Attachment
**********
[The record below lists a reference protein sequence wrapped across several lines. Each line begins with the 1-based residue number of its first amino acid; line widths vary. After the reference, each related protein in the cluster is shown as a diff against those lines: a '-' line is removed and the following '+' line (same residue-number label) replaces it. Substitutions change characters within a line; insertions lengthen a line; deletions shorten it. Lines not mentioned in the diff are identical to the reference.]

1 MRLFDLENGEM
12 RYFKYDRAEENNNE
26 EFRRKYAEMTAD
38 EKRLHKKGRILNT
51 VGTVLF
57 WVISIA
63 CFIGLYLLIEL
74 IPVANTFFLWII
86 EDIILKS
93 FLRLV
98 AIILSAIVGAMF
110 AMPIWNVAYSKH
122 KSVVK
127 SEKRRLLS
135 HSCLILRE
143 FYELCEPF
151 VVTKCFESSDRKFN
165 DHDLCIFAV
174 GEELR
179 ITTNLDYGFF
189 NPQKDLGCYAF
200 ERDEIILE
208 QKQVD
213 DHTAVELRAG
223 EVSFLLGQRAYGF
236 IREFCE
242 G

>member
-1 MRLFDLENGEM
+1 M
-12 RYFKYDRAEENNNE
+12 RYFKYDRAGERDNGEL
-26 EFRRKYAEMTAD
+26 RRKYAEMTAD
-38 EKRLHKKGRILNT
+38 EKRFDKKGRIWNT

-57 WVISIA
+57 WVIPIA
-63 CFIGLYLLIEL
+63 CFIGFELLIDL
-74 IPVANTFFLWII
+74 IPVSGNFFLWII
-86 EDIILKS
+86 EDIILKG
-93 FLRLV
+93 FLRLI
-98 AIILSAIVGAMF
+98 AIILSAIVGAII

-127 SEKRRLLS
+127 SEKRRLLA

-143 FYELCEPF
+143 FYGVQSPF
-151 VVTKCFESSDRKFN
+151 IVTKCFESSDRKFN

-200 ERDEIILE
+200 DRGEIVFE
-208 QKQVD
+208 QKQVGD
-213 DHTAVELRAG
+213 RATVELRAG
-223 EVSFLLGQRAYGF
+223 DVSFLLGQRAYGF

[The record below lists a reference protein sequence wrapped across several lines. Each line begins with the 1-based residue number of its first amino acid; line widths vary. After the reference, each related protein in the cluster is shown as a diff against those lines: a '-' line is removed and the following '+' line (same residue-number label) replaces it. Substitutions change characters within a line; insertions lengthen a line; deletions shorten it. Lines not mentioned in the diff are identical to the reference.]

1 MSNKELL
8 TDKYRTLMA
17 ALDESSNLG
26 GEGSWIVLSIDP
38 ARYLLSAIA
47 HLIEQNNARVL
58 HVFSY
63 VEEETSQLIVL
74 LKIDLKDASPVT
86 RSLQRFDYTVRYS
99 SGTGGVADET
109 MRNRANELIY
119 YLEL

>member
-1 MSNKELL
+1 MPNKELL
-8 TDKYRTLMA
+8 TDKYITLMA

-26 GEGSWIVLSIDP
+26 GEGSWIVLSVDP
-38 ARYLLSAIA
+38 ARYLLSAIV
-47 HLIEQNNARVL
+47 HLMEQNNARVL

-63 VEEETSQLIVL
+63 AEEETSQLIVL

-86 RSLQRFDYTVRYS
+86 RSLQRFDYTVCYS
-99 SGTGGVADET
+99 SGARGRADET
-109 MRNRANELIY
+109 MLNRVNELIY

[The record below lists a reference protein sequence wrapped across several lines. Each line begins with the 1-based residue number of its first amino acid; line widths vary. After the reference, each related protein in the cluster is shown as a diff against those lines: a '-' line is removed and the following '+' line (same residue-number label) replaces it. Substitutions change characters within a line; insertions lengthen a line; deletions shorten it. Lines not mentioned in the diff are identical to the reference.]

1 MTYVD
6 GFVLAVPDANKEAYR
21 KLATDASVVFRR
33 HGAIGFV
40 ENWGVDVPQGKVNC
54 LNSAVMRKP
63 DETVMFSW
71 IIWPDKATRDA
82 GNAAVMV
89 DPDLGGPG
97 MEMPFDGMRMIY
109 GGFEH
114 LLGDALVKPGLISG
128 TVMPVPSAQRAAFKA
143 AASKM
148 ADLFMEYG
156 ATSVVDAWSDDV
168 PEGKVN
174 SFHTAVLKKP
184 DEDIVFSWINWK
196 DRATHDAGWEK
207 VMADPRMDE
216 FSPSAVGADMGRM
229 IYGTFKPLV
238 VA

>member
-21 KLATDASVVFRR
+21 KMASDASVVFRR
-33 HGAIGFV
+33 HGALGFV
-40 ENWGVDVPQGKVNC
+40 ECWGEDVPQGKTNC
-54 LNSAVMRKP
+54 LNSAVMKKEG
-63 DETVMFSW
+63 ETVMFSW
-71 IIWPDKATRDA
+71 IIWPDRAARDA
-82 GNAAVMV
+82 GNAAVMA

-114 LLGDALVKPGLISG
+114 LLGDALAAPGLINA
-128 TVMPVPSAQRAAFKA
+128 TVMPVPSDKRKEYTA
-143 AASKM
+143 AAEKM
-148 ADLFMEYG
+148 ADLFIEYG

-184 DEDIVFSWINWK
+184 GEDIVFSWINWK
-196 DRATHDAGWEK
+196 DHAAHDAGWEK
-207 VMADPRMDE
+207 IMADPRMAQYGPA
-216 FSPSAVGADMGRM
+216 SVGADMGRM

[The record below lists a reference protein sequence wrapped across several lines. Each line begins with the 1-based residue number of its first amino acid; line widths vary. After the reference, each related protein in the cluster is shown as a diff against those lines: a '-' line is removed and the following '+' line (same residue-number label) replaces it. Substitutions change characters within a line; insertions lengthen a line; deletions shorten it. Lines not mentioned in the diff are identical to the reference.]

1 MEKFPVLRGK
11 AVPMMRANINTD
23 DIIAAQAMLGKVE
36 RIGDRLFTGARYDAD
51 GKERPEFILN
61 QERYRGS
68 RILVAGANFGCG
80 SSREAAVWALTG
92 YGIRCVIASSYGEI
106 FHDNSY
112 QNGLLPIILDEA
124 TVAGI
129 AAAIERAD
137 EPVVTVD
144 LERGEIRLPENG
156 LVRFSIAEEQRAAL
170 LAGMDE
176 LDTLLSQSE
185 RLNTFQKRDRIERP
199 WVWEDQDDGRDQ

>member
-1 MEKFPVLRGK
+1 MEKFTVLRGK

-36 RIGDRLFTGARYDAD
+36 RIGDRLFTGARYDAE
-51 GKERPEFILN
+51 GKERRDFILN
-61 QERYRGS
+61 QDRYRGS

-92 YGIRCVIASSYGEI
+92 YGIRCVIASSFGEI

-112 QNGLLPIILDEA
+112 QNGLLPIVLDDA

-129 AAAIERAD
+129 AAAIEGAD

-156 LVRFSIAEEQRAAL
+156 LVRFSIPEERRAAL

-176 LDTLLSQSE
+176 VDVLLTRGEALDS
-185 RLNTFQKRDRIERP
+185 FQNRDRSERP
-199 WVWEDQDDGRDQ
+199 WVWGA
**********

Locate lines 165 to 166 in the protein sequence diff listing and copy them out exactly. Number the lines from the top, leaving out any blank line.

112 QNGLLPIILDEA
124 TVAGI